Bold reform to divest tree tenure to customary landowners without any need to register each individual tree is needed. To help achieve this, a series of recommendations was developed for key stakeholders.
RECOMMENDATIONS FOR THE GOVERNMENT OF GHANA
- Enact law reform to divest all tree rights to landowners. The law should be clear that all rights to all trees flows with rights to the land and this applies to customary rights holders. Rights to emission reductions can be separated from tree tenure and should not prevent devolution.
- Implement and enforce existing permit regimes to generate revenue for the Forestry Commission. This can help replace lost revenue from the devolution of tree tenure.
- Establish a fit-for-purpose rural land registry.
- Engage in public consultation and outreach during and after the reform process.
RECOMMENDATIONS FOR THE COCOA SECTOR
- Re-direct funds away from tree registration pilots to focus on other priorities.
- Expand tree planting programs. This could be coupled with other policy innovations such as a payment for ecosystem services scheme or a tree bank like in Thailand.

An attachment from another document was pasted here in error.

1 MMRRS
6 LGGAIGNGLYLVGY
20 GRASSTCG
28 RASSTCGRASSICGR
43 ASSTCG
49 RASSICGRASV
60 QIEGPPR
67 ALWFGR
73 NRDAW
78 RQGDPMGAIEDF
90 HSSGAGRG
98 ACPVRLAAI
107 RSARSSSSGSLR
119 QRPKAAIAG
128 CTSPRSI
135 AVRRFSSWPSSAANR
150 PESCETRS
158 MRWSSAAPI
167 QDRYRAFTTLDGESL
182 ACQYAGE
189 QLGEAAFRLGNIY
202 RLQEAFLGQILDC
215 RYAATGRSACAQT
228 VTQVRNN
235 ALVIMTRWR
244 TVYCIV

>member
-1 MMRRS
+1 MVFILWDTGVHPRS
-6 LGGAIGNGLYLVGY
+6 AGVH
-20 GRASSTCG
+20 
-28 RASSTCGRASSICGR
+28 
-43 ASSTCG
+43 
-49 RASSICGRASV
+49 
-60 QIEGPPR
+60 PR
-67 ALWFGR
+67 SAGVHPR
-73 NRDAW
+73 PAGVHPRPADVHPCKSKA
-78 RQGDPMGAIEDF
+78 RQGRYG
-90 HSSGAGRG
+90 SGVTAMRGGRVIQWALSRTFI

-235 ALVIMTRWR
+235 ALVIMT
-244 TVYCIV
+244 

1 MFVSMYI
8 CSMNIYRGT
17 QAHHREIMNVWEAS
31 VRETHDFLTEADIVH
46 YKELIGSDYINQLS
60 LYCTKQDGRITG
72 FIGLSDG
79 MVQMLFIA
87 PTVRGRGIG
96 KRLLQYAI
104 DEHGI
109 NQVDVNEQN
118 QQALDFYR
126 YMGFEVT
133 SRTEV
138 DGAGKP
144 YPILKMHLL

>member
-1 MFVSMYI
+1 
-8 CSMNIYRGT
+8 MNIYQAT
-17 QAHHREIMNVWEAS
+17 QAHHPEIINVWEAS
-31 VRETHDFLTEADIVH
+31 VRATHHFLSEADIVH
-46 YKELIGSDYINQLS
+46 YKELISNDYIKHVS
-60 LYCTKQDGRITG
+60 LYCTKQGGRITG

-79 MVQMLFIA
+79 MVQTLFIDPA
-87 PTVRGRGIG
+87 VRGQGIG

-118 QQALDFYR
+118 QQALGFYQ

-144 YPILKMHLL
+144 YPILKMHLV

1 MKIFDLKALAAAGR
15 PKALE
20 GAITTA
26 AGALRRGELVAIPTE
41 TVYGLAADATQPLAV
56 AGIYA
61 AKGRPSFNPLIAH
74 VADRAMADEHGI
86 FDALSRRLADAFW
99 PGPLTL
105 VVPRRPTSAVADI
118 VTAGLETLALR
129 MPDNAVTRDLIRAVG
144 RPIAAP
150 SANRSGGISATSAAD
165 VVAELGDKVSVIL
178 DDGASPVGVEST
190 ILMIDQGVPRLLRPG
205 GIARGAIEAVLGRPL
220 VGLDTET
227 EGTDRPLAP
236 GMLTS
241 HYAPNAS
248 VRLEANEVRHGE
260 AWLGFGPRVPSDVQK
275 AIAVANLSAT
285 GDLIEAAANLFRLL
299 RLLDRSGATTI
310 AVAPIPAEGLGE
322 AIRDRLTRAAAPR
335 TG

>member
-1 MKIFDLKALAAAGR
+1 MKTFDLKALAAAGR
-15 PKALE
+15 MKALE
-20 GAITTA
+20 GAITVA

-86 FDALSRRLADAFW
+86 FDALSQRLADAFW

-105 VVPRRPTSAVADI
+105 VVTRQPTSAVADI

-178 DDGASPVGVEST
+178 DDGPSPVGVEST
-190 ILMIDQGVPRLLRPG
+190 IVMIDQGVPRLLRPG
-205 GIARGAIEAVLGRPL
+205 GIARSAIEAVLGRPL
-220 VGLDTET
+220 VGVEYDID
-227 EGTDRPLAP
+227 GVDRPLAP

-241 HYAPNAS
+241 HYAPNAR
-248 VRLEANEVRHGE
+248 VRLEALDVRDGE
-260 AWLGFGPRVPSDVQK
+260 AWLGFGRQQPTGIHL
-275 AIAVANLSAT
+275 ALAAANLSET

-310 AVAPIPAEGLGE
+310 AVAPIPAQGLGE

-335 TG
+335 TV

- Support customary land title registration.
- Work with industry associations to support tree tenure reform including outreach to cocoa farmers.
RECOMMENDATIONS FOR DONORS
- Develop a unified response to Ghana’s tree registration policy to ensure donor support is aligned.
- Help Ghana finalize the necessary legal and policy reforms to devolve tree tenure, including how devolution can comply with the sale of emission reductions to the Forest Carbon Partnership Facility. This may include supporting some of the outreach and convening and other costs of the reform process.